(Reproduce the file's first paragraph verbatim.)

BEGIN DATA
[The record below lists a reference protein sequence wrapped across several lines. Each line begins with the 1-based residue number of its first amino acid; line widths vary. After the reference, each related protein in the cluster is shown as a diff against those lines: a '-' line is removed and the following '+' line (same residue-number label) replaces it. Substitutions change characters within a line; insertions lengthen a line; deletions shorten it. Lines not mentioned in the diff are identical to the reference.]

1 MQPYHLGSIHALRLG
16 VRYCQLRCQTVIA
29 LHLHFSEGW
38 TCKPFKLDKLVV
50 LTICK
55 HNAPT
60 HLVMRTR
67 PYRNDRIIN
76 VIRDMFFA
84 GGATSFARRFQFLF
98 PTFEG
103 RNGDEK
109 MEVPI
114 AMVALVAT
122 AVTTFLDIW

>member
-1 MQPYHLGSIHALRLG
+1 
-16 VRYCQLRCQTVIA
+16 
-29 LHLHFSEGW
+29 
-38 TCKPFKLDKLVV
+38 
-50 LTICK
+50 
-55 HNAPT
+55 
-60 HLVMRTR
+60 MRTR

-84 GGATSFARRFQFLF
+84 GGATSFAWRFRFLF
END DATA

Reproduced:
[The record below lists a reference protein sequence wrapped across several lines. Each line begins with the 1-based residue number of its first amino acid; line widths vary. After the reference, each related protein in the cluster is shown as a diff against those lines: a '-' line is removed and the following '+' line (same residue-number label) replaces it. Substitutions change characters within a line; insertions lengthen a line; deletions shorten it. Lines not mentioned in the diff are identical to the reference.]